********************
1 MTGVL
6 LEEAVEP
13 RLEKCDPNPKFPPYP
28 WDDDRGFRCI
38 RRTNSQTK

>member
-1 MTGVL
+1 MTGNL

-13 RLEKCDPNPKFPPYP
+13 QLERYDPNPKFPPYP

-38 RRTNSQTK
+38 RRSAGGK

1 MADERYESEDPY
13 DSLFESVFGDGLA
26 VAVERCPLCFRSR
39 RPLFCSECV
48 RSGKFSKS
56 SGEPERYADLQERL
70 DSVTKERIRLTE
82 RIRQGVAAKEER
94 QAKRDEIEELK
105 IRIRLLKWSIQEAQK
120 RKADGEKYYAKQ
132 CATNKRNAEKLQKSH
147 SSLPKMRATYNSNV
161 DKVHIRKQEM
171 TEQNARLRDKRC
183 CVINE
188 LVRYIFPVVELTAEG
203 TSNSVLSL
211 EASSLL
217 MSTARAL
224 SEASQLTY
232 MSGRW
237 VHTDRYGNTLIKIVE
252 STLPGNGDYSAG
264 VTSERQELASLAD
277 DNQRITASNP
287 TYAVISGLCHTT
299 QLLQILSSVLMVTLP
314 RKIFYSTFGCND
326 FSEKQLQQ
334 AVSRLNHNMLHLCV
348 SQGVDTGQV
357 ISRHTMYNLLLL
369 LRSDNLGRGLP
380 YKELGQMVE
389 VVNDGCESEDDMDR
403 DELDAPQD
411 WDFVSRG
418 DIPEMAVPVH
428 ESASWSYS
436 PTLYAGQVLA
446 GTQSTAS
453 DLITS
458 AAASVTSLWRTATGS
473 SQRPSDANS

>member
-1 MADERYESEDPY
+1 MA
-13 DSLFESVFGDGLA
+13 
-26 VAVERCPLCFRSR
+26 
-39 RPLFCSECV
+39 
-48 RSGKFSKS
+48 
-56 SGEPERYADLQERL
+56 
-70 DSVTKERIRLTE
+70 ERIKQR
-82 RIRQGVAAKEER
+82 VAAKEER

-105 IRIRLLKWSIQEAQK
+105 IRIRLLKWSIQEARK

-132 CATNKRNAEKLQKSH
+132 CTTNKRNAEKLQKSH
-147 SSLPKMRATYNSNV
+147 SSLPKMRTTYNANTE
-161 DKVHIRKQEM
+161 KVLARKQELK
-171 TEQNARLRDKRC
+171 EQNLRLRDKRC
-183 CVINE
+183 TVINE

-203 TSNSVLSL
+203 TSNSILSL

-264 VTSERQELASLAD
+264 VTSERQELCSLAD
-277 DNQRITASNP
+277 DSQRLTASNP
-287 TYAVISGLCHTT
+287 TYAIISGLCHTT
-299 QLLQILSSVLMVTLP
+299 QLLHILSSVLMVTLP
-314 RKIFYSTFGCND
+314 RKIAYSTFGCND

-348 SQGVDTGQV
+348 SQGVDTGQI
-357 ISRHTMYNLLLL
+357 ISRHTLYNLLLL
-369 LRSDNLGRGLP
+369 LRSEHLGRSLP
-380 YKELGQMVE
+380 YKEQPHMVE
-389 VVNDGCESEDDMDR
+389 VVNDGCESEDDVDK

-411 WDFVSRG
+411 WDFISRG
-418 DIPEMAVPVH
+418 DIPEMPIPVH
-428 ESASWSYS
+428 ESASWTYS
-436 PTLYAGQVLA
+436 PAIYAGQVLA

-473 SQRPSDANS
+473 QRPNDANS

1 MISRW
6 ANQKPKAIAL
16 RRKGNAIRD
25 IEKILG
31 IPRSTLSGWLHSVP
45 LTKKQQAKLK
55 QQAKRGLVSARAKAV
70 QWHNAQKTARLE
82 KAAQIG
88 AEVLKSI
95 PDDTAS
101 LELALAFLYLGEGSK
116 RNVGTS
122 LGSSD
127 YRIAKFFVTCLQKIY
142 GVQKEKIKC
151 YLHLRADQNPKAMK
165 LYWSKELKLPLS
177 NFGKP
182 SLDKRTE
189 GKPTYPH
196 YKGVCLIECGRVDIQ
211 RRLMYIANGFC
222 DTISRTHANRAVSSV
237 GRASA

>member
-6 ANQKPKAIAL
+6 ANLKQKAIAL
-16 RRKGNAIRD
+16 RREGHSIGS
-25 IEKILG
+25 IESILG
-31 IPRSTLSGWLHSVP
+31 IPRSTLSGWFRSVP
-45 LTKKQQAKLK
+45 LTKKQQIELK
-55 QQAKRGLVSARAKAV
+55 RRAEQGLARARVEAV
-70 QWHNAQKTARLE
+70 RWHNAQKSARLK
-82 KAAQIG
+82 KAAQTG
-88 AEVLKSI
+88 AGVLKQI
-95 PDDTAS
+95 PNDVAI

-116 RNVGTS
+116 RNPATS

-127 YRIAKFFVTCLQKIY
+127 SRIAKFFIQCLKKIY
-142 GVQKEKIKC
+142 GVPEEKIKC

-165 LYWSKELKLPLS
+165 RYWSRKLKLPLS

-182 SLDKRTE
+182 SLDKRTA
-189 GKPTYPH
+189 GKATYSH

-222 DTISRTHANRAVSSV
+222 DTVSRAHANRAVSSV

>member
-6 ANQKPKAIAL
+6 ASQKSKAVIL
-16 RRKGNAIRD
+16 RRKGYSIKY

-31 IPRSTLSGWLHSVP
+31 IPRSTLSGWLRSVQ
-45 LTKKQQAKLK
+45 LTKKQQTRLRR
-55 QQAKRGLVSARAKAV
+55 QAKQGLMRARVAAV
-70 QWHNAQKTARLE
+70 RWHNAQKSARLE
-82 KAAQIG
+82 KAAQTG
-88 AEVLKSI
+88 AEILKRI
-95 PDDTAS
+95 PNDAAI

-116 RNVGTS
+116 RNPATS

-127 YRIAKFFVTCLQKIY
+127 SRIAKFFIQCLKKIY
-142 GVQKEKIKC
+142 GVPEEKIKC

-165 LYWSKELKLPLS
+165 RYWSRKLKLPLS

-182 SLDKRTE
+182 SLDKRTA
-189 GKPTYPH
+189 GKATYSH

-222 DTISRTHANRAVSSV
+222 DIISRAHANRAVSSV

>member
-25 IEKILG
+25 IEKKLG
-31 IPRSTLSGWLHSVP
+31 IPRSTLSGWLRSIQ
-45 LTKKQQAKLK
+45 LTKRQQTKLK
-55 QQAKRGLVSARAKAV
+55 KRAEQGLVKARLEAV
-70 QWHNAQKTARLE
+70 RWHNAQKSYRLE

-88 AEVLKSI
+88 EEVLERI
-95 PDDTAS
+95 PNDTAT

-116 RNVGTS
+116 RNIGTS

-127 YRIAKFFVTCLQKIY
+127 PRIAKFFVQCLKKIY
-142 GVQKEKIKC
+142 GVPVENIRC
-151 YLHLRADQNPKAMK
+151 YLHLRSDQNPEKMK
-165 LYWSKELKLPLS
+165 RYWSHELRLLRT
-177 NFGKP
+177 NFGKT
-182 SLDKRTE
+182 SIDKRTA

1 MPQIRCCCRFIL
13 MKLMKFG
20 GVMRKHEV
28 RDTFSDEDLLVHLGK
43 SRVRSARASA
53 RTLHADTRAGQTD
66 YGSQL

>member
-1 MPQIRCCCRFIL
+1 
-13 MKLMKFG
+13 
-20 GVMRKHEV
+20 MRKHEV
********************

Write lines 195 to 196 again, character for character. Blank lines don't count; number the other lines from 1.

+88 AEILKRI
-95 PDDTAS